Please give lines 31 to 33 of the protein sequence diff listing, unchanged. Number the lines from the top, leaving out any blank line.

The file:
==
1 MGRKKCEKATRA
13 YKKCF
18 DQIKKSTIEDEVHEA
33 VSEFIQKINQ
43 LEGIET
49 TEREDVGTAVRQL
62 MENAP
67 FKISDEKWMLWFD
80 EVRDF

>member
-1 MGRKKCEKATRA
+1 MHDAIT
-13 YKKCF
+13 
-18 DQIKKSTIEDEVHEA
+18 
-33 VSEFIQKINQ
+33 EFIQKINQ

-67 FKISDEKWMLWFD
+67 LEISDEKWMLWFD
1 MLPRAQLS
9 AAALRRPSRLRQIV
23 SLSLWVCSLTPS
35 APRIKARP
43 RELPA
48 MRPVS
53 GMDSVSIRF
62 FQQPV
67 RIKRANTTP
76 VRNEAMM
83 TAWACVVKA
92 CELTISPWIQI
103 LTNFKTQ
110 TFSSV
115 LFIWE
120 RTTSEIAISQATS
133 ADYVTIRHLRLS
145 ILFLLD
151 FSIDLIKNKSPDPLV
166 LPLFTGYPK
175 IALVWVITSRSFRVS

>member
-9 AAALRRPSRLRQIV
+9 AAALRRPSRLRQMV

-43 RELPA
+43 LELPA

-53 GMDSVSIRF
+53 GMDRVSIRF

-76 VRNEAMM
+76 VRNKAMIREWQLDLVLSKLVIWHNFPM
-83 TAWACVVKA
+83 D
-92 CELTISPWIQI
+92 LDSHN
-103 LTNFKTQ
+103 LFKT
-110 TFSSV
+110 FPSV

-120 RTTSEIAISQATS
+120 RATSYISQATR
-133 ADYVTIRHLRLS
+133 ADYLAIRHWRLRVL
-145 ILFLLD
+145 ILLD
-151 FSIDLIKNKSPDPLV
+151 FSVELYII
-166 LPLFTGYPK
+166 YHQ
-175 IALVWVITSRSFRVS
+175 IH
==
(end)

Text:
83 TAWACVVKA
92 CELTISPWIQI
103 LTNFKTQ